Brit Chris Froome was one of the hot pre-race favourites going into this year’s Vuelta a Espana. Having placed second in the race last year, then second at the Tour de France in July Froome had proved his credentials as a Grand Tour racer.
However, both of those previous Grand Tour results were not achieved as team leader as he rode in support of Bradley Wiggins. Froome was bestowed the honour of team leader for the first time at this year’s Vuelta, and admits that it has been a steep learning curve.
“I don’t know where I’m going to end up by the time the race finishes in Madrid, but the most important thing for me is what I’m taking out of this race – a great deal of experience,” Froome said via the Sky team’s website.
“This has been my first time leading a team and having that weight on my shoulders. Getting the guys to work around me and letting them know what I need has been a really valuable learning process.”
The race is currently on its second rest day, having offered three consecutive mountain-top finishes culminating in yesterday’s brutal climb up to the Cuitu Negru ski station. Froome was again unable to maintain contact with Spanish rivals Alberto Contador (Saxo Bank-Tinkoff), Alejandro Valverde (Movistar) and race leader Joaquin Rodriguez (Katusha) as the road reared up to an average of 20 per cent in the final four kilometres.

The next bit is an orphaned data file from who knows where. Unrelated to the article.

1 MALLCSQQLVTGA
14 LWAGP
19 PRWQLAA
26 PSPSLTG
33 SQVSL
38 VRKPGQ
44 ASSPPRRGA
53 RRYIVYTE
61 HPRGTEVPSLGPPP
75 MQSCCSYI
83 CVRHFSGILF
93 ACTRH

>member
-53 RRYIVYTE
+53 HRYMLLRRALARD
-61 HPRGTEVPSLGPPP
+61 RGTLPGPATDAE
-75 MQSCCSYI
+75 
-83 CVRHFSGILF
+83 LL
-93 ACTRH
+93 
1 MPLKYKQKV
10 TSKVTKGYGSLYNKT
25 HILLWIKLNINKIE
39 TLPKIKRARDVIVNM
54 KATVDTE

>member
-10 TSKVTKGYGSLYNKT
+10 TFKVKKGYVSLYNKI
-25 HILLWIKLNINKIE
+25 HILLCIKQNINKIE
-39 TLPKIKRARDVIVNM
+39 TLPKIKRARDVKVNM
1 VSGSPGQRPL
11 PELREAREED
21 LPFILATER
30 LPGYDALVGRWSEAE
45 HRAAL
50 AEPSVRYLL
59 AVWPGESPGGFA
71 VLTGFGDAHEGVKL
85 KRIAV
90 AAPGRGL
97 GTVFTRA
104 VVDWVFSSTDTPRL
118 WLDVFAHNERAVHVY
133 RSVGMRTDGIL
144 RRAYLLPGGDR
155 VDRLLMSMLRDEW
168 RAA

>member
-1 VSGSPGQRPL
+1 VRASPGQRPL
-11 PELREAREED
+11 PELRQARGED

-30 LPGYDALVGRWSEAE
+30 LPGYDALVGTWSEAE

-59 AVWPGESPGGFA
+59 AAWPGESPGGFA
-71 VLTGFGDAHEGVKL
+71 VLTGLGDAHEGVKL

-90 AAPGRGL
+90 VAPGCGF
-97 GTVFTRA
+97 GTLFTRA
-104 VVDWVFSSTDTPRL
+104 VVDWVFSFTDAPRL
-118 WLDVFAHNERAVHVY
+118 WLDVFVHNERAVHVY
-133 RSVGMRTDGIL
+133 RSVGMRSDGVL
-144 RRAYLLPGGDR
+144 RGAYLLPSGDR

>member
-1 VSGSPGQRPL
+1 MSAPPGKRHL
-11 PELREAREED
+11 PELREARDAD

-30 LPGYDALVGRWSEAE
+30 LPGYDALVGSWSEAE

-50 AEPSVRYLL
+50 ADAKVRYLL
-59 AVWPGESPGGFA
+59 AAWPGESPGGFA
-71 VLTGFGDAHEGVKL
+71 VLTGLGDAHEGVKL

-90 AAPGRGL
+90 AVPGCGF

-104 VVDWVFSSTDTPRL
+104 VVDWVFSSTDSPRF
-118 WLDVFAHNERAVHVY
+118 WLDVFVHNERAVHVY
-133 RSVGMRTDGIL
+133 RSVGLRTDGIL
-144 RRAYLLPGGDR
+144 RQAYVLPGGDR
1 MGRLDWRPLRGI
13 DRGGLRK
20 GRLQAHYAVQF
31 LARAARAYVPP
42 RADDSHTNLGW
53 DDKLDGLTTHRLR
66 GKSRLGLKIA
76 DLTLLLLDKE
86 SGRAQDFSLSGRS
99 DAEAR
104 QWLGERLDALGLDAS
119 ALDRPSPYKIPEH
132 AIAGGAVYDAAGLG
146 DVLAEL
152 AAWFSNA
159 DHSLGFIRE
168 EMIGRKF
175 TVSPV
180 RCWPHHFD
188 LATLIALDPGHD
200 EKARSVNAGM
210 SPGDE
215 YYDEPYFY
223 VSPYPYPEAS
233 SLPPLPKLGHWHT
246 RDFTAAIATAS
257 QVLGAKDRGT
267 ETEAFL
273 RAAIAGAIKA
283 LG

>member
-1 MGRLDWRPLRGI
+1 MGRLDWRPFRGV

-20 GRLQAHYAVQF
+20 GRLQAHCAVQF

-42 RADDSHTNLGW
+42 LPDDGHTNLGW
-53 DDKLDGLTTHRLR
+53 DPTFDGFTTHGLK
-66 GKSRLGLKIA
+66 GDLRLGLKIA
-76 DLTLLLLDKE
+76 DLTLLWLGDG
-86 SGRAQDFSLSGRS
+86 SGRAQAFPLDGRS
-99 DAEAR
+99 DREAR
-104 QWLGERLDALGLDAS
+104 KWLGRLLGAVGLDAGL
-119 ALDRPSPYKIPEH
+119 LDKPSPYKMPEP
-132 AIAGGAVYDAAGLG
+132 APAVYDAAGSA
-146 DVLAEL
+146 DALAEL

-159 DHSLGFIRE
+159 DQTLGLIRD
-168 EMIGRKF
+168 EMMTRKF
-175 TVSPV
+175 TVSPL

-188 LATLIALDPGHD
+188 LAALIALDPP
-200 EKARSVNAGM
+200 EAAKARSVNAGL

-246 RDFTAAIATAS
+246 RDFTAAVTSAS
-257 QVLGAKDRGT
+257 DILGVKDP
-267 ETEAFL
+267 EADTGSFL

“There was a stage with about 150 metres to go where I looked at the ramp ahead of me and thought ‘I might have to walk up there’,” Froome said of the climb which made the riders look like they were moving in slow motion.
Froome currently lies fourth overall, four minutes and 52 seconds behind Rodriguez with five stages of the race remaining. With hindsight, it was highly optimistic for Froome to be in contention at the race having ridden hard at the Tour, followed directly by the Olympic Games road race and time trial, where he took a bronze medal.
“The hardest part of the race is probably behind us now I think and it’s just day by day now into Madrid,” said Froome.
There are two further mountain stages of the race, both again featuring summit finishes: Wendesday’s trip to Fuente Dé and Saturday’s penultimate stage to Bola del Mundo. They offer the only remaining chance for riders to gain significant time on their rivals. The 2012 Vuelta a Espana finishes on Sunday, September 9.
If the Vuelta’s overall classification stays at it is now, two second places and a fourth for Froome in his last three Grand Tour outings is a significant achievement and one that the 27-year-old can take with him into next season.